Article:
Here’s what President Obama said in unprepared remarks about the Syrian civil war in response to a reporter’s question during a press conference held August 20, 2012:

I have, at this point, not ordered military engagement in the situation. But the point that you made about chemical and biological weapons is critical. That’s an issue that doesn’t just concern Syria; it concerns our close allies in the region, including Israel. It concerns us. We cannot have a situation where chemical or biological weapons are falling into the hands of the wrong people.

We have been very clear to the Assad regime, but also to other players on the ground, that a red line for us is we start seeing a whole bunch of chemical weapons moving around or being utilized. That would change my calculus. That would change my equation. (emphasis supplied)

There is nothing inherently meaningful in what Obama said.  What, exactly, does it mean to say that seeing a whole bunch of chemical weapons moving around or being utilized would be a “red line”?  Why would such a thing be a red line and not a green circle or a purple triangle? 

Obama didn’t complete the metaphor.  If he meant that using chemical weapons would be crossing some sort of threshold of allowable behavior, a red line, if you will, that is not what he said.  He said moving or using chemical weapons would be a red line. 

And a red line doesn’t even work well as a metaphorical threshold between acceptable and unacceptable behavior.  Red lines are what banks, in the past, drew around minority and impoverished districts, refusing to lend money to businesses and individuals within them.   Red lines are what an English teacher uses to point out poor grammar, spelling or sentence structure.  Red lines split hockey rinks into sections for play, like lines on a football field.  Red lines are how contractual clauses and phrases are struck from the bargain during negotiations.  A red circular line with a straight red line slashing through its center is used to denote prohibited actions.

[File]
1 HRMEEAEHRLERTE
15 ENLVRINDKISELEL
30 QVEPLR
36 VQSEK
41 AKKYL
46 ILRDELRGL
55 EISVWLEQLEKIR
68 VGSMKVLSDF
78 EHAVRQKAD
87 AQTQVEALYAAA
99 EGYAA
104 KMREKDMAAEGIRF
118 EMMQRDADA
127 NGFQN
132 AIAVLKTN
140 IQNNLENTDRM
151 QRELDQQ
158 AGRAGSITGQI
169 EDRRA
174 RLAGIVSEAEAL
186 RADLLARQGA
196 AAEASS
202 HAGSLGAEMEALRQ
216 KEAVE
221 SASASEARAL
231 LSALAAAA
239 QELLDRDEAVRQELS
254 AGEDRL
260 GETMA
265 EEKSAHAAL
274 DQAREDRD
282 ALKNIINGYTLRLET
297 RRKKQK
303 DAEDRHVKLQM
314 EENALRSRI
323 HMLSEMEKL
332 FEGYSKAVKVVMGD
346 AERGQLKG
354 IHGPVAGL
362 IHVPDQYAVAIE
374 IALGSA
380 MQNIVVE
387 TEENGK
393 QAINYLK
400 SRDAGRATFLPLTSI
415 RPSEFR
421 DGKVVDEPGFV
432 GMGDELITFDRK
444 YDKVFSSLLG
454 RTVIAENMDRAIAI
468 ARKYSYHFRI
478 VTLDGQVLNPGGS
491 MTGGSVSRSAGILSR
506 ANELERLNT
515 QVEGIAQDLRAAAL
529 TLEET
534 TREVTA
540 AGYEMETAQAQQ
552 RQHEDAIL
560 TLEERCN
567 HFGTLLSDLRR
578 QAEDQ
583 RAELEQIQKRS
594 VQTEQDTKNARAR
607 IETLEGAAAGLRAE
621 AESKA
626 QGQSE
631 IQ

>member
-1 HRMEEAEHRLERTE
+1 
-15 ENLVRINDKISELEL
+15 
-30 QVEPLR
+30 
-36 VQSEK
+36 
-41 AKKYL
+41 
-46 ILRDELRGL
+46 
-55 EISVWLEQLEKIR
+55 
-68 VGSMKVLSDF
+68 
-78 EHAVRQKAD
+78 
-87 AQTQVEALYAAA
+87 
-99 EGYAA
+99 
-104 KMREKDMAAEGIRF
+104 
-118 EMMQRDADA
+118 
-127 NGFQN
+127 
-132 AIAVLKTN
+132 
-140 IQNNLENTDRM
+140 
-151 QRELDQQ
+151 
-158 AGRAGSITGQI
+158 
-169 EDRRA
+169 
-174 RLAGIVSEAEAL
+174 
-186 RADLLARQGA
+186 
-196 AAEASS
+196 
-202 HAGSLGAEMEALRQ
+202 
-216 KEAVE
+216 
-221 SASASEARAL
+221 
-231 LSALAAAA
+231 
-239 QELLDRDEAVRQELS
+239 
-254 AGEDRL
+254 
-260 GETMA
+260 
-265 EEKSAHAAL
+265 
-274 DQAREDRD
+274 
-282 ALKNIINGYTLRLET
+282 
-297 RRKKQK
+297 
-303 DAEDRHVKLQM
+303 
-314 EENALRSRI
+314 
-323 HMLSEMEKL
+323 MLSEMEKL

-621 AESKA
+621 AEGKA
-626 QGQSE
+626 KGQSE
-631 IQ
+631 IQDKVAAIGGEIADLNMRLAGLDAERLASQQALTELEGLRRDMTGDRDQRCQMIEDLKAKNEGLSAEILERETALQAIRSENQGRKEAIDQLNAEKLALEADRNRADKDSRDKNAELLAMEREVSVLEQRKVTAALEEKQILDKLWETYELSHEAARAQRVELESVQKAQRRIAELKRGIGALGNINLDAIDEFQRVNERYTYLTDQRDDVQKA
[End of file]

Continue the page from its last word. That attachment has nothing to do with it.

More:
Red is the universal color for stop, in both signs and traffic lights.  Red is the color used to indicate dangerous conditions in mechanical performance, from “red-lining” a vehicle’s engine by revving it past its normal operating RPM’s (according to the red limiting lines on the tachometer), to the flashing red light on the dashboard of my helicopter when its transmission lost all its oil pressure in a flight over a Honduran rice paddy.  Red on the dashboard meant danger for the helicopter.  It did not mean an action was prohibited, but that a condition imperiling the continuation of powered flight had become manifest.

Red lines are only awkwardly, and it could be argued, inappropriately, used to delimit the threshold beyond which human behavior is no longer acceptable.   Invoking a “red line” does not immediately bring to mind the image of a line that must not be crossed, or else.  A “line in the sand” is more evocative of the idea.  But since George W Bush, and his daddy, had both employed the “line in the sand” metaphor at various points during their own blustering and bellicose conduct of foreign diplomacy by evening news sound bite, perhaps Obama wanted nothing to do with it.